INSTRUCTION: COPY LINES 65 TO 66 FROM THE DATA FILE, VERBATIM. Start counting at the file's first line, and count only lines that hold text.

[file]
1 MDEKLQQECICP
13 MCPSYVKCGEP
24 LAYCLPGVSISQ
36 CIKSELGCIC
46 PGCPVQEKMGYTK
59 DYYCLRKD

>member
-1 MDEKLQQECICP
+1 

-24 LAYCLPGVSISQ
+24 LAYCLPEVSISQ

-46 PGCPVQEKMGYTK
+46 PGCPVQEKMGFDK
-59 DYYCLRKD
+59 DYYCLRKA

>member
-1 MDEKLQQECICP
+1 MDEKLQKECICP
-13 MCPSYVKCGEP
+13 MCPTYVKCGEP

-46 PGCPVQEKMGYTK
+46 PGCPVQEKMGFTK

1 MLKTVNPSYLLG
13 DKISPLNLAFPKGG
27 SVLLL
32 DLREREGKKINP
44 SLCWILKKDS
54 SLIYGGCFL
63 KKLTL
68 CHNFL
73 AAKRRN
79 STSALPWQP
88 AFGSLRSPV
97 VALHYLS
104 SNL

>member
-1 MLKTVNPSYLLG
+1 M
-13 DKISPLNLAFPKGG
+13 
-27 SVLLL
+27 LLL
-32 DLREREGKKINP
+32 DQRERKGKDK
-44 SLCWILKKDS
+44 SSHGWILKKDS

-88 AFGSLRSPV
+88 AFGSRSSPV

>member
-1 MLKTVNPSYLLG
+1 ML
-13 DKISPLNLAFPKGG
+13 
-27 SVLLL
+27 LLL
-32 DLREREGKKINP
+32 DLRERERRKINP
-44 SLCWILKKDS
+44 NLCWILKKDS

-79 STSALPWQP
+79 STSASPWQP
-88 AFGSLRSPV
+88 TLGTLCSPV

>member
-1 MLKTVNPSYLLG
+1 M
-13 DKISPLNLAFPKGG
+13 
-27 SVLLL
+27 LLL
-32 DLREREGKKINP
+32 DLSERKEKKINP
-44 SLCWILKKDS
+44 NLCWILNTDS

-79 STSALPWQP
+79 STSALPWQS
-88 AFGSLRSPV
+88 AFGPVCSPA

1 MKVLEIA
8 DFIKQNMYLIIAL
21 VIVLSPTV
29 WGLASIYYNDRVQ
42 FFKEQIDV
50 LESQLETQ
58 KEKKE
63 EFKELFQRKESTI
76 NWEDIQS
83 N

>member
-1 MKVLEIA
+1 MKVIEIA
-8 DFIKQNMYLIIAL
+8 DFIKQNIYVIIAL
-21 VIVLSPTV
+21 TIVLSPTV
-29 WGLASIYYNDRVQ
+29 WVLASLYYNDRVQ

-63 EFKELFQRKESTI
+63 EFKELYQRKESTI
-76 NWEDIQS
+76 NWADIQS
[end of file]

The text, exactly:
-1 MLKTVNPSYLLG
+1 M